Before Banana Republic Was Mainstream Fashion, It Was A Weirdly Wonderful Safari Brand

by MR Magazine Staff

Mel Ziegler still recalls the day in the early 1980s when he and his wife, Patricia, opened the most unusual clothing store Beverly Hills had ever seen.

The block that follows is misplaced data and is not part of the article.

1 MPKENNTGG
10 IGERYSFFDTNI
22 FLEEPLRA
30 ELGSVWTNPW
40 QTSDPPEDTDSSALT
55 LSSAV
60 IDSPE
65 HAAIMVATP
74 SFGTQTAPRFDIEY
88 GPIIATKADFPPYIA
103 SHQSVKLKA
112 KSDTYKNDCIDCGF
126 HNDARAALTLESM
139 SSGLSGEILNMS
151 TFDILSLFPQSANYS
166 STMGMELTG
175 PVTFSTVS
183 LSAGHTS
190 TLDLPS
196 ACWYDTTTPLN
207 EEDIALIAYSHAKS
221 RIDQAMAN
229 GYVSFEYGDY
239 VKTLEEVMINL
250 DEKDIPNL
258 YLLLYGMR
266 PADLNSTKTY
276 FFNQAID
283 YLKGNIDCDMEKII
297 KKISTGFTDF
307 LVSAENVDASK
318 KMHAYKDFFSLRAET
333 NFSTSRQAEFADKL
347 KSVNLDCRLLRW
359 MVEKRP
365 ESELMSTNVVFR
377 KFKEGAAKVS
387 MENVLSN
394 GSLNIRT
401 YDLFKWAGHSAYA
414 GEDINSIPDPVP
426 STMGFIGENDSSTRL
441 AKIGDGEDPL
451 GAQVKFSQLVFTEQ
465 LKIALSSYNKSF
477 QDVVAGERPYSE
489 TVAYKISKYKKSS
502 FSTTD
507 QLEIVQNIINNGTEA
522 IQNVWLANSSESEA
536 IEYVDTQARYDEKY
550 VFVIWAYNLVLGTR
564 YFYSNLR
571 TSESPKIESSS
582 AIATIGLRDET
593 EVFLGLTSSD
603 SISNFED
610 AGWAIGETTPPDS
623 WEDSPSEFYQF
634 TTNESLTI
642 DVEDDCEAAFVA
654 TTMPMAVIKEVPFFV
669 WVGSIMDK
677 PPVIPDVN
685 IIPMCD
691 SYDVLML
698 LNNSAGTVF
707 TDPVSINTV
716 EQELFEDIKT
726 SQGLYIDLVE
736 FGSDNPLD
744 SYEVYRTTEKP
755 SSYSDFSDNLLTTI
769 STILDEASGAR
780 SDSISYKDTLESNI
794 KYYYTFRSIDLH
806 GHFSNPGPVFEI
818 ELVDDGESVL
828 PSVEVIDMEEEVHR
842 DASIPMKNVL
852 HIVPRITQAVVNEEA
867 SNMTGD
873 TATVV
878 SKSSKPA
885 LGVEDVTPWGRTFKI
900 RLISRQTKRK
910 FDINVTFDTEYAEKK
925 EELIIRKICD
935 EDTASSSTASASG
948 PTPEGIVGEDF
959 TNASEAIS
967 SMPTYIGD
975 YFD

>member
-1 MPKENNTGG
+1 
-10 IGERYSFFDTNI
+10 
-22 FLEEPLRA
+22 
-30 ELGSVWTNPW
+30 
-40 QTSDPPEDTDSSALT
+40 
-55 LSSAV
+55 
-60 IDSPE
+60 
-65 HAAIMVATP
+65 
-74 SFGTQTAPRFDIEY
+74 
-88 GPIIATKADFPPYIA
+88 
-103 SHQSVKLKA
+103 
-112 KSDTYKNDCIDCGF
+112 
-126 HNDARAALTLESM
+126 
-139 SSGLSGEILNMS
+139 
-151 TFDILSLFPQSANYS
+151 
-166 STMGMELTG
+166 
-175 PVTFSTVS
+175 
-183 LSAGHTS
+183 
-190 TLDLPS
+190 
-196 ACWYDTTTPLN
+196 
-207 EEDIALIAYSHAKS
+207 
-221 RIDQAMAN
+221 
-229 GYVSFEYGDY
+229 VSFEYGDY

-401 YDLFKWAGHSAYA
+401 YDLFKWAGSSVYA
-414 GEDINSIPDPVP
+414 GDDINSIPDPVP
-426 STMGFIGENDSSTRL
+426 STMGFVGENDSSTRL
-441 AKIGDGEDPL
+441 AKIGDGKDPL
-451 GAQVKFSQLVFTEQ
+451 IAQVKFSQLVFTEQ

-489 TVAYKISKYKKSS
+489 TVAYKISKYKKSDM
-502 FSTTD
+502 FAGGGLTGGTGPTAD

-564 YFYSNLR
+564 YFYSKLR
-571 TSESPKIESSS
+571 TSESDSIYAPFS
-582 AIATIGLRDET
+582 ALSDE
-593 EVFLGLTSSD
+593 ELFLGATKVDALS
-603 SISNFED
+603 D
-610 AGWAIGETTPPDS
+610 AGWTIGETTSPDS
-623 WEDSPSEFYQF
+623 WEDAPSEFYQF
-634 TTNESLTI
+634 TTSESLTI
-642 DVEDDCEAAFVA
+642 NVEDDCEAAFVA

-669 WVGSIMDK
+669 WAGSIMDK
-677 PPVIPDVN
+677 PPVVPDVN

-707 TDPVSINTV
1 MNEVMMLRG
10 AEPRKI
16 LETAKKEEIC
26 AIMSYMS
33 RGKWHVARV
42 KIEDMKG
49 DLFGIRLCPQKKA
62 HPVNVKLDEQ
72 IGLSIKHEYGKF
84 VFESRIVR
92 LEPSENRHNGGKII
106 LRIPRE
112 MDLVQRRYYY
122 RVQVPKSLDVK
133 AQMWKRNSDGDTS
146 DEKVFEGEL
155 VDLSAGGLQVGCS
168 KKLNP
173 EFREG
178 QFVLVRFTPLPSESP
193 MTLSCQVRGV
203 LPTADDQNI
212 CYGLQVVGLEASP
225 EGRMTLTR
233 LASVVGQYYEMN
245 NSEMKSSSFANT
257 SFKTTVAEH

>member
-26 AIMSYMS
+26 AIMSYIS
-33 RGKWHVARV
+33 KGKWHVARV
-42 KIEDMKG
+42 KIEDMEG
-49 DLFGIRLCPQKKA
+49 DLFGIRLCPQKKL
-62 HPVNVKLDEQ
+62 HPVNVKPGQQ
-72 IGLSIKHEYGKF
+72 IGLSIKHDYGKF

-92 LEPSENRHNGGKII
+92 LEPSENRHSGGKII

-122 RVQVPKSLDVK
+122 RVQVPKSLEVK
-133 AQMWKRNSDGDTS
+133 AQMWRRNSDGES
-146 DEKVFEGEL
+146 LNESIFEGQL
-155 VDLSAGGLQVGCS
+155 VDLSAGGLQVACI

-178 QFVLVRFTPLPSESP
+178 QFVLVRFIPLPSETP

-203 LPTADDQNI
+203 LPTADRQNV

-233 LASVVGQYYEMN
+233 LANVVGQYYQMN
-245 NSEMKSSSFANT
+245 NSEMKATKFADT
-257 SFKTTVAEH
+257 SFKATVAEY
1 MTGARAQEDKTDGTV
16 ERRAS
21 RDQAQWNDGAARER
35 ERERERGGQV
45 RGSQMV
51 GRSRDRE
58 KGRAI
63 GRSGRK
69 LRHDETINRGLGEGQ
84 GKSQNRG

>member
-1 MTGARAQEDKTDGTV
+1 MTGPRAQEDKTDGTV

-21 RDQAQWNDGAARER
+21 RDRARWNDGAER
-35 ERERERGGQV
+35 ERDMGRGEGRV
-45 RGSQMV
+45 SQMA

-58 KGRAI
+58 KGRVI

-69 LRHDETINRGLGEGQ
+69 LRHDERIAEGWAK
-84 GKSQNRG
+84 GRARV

With its jungle expedition theme, the store featured live tropical foliage, a Quonset hut to house the shoe department and an actual stream gurgling down the center of the sales floor. Life-size model giraffes and elephants stood amid old leather suitcases and wooden crate racks piled with khaki “safari” clothing—Ghurka shorts, pith helmets and chamois shirts with deep cargo pockets. To complete the effect, Ziegler balanced a World War II Army Jeep atop boulders in the front window. Above the sales floor, he suspended a salvaged bush plane on wires from the ceiling painted to resemble a blue Zimbabwean sky. “We had to close the whole street just to bring the bush plane in,” Ziegler recalls. “But that was part of the fun of it. We were kind of anarchistic. If we could find a rule to break, we broke it.” And what was the name of this exotic, equatorial clothing outpost, this store that broke all the rules? Read more at Adweek.